The Girl the Sea Gave Back

the girl the sea gave back

The Girl the Sea Gave Back

By: Adrienne Young

Boy you’d think surviving being cast out to sea as a child would be the most dramatic thing in a girl’s life wouldn’t you?

Not poor Tova who is found and brought up by a distrustful clan of warriors who only want to use her for her ability to cast the stones and see the future when she does this for one particular idiot things only go to hell all the faster.

But at least she gets a great book cover.

The Girl the Sea Gave Back is a sequel of sorts to Sky in the Deep. The other point of view is one of the characters we meet in that novel and through his we see several of the other characters. So I would say if you aren’t interested in that one you can easily read this without it.

But if you have been interested in reading Sky- do that first or your going to get spoiled.

Young does some great world-building here though it can be difficult at first to follow names, clans, Gods, etc. It mostly sorts itself out. But I really appreciate the message here that this kind of war and violence is a never-ending cycle. Unfortunately even for those who think they’ve ended it.

The Girl the Sea Gave Back also deals a lot with prophecy and fate and whether those things are written in stone or you can change them through your actions.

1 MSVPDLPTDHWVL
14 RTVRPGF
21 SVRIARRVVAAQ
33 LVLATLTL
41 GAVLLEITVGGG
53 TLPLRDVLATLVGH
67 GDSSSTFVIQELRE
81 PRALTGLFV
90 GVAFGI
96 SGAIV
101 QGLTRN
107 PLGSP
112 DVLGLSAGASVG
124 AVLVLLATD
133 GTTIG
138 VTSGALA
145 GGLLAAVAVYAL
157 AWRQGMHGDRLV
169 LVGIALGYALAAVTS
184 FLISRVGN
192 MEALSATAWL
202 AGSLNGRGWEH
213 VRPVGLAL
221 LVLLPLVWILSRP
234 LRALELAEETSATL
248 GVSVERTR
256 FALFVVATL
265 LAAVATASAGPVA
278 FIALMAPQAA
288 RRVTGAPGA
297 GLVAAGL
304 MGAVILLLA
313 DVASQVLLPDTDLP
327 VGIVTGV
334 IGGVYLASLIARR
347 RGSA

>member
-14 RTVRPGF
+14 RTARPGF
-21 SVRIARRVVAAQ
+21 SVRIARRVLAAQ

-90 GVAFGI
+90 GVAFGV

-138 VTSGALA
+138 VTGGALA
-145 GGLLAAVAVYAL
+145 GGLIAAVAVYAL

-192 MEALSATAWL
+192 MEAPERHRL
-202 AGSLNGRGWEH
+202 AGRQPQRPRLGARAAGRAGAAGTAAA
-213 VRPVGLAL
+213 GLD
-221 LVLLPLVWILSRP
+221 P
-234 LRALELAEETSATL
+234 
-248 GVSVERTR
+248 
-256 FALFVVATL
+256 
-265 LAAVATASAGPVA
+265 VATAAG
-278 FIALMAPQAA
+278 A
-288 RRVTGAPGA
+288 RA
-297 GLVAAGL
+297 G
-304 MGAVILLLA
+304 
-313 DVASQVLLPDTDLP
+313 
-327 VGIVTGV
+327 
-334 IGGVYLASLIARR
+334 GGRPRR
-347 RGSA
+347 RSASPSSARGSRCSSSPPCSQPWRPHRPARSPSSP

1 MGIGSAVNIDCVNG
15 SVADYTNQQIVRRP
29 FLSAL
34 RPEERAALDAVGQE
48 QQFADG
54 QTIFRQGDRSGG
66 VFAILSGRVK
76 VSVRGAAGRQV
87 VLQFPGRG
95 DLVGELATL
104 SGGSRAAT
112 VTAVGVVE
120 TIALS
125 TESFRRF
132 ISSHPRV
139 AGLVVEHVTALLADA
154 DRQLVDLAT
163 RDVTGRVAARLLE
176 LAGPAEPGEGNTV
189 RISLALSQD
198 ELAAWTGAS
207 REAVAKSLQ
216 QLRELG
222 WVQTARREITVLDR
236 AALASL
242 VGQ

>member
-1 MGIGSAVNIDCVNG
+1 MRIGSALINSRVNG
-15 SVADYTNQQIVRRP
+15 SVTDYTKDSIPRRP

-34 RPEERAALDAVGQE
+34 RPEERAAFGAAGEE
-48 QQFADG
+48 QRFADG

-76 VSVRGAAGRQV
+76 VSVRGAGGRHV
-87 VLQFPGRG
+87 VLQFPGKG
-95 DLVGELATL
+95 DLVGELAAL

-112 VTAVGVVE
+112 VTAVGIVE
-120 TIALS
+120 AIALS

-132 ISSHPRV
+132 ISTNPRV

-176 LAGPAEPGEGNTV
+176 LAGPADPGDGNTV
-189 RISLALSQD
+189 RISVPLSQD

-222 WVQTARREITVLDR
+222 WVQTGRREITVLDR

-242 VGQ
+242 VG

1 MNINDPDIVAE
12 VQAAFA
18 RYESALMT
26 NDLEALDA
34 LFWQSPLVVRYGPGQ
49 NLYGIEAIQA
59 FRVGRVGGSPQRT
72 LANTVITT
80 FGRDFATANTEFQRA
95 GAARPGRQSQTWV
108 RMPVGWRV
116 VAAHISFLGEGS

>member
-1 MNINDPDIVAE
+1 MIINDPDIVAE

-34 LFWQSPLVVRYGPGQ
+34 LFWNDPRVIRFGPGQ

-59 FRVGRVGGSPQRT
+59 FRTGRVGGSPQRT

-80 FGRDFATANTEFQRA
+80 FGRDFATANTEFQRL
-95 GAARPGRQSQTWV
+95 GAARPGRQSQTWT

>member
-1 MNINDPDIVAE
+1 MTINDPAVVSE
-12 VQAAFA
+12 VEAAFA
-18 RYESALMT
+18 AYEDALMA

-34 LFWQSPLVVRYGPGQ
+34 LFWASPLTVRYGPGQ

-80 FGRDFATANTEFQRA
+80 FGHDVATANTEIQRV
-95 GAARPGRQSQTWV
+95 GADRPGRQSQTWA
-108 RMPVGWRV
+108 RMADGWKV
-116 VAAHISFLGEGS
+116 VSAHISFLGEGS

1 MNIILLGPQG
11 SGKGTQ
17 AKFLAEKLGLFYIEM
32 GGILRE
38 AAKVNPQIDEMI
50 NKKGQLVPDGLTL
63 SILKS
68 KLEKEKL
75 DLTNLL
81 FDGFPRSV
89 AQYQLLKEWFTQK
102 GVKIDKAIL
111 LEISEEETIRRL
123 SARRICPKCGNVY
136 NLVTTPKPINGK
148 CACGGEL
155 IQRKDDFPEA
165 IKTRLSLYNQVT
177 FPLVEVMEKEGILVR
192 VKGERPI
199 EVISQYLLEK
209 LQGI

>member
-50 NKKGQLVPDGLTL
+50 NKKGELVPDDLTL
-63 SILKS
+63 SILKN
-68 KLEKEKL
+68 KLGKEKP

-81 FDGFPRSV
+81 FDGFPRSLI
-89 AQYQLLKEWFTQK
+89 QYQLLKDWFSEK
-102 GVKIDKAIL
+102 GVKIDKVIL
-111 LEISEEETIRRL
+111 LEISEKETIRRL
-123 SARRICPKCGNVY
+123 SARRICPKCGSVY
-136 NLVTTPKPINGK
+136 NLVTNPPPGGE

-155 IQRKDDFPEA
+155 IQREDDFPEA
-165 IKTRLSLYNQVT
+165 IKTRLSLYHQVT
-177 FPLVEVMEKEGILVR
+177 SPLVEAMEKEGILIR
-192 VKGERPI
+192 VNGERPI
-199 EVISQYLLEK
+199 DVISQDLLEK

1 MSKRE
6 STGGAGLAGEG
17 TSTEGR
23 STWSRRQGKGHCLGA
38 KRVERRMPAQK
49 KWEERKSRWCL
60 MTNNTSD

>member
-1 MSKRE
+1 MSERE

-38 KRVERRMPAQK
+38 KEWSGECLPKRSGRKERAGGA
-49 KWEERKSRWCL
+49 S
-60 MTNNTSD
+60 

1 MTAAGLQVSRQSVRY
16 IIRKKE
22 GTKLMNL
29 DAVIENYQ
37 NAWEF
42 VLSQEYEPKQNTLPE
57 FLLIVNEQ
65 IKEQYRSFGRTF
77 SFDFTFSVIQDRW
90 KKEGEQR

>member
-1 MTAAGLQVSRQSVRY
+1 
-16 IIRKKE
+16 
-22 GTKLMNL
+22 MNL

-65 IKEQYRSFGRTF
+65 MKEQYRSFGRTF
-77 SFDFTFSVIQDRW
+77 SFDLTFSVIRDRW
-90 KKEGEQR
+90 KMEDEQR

I did find most of the Svell who raise Tova and are looking for war to be particularly unlikable. One nitpick I had there was I think it was out of proportion who much guilt and blame Tova takes in this situation.

I did like both POV’s. Much like Sky in the Deep I actually feel like this one could have been longer and gone deeper but maybe we’ll get another book in the world so who knows?

Overall The Girl the Sea Gave Back was a good read (bonus points for the cover) but I don’t think it’s going to blow anyone away. Yet I definitely believe as an author Young is going to do that one day.

Recommend: Yes. 

3 thoughts on “The Girl the Sea Gave Back

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  1. The themes sound really interesting, war and violence and whether it should happen… it all gets mixed up, I want to read it to see if I’ll sympathise with their reasons for wanting bloodshed, but at the same time, the reviews seem to be a little mixed.

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